When I was in pharmacy school, we learned and were subsequently certified to take blood pressure–the precise way to take blood pressure. It’s a two-fold method, where you have to pump up the cuff two different times and noting when the pulse disappears and reappears on the first go. Really, it’s long and complicated, and there are shortcuts, but this was a) school and b) pharmacy school, where we’re taught to check, recheck, and be as accurate as possible by adhering to systematic processes at the outset. It’s no wonder I border on obsessive precision disorder.
When I settled into a new town at about 10 years into my career, I decided to establish care with a physician. I was relatively young and didn’t have any major problems, but it’s still a good idea. The nurse checking me in took my blood pressure. It was elevated above the point where you need to treat it. For me though, it was way higher than it had ever been. In school when we practiced taking each other’s blood pressure, mine was typically around 100/70. How could it be so high now? Sure, I had gained weight since then and had just left a very stressful job in search for a more balanced existence, but I had also started running, losing weight, and eating better. My physician and I agreed to just keep an eye on it and get a home blood pressure monitor. Okay, check. Follow-up in 6 months…. Umm, we’ll see. I’m not a good follower-upper where my own health is concerned.
Several months later I went to the dentist. With adults I guess they take more precautions. I admit it had been about 7 years since my last dental appointment. They took my blood pressure. It was high! More than a little high. Almost stroke range high. Seriously? I had been checking at home, and it was what I expected–120s/80s and lower especially right after a cardio workout. The answer had been confirmed for me. Yes, I had White Coat Hypertension.1
Well, the dentist, a seemingly caring man about my age, asked me about my life, stresses, hobbies, etc. I thought he was just trying to get to know me and calm me down, but, no. He was gearing up to give me advice on my blood pressure because he would not be able to work on me with it that high. Yes, stress can do a lot of bad things, but he proceeds to tell me a good way to handle stress is exercise. Did he not just hear me tell him that I ran a half-marathon a few months ago?! I exercise. Furthermore, I know these things. I’m in the healthcare biz.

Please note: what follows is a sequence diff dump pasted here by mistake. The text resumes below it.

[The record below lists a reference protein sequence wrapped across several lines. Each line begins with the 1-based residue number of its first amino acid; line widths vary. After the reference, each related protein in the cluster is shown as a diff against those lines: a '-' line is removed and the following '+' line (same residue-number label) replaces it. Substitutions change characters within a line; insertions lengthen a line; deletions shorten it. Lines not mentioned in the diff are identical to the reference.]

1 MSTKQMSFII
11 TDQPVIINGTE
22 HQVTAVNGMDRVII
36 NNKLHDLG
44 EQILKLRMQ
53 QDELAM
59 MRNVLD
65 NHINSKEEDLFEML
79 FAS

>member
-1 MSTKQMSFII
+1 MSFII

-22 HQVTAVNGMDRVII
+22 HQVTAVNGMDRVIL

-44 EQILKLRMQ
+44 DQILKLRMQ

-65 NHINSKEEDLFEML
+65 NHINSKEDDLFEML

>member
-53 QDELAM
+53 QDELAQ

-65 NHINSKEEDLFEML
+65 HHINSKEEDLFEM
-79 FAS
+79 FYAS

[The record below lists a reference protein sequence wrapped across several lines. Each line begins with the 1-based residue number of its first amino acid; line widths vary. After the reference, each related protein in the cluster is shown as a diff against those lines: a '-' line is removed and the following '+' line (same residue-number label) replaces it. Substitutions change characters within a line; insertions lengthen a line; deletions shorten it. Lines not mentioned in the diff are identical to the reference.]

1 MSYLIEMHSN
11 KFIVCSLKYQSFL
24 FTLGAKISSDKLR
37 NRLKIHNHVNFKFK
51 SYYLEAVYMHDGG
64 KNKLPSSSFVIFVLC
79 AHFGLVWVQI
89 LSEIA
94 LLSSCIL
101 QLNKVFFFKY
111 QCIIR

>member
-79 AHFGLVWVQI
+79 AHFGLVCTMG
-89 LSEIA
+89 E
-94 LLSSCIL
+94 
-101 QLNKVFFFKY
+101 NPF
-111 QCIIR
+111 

I followed up with my physician a few weeks later to tell him the saga. I brought my home machine and showed him my numbers, including the one I took right after the dental visit because my blood pressure had stayed elevated for 2 hours afterward. Typical for WCH. We agreed, yes, it’s White Coat Hypertension (read: you get really, really anxious at dr’s offices, and your adrenaline starts pumping), and perhaps something should be done. At work I spend my entire day around white coats. I work in a hospital. With physicians, nurses, pharmacists, mid-level practitioners, etc. How could I have this White Coat Nuttiness?
It’s simple. I’m human. I’m afraid of being judged, evaluated, criticized. I had done all the right things by changing my job, my lifestyle, my diet, my weight. I’m still afraid of someone discovering a disease, uncovering an ugly truth, shining a light on something inside that I don’t want to know.
Well, the result? I got a prescription for a blood pressure pill. Regardless of the cause of my hard-pounding vessels, that trauma to my vasculature and vital organs will eventually lead to badness. Treatment. Prevention. …but I have yet to return to the dentist. Bad patient.
- Shimbo D, Abdalla M ,Falzon L, Townsend R, Muntner P. Role of Ambulatory and Home Blood Pressure Monitoring in Clinical Practice: A Narrative Review. Ann Intern Med. 163(9):691-700.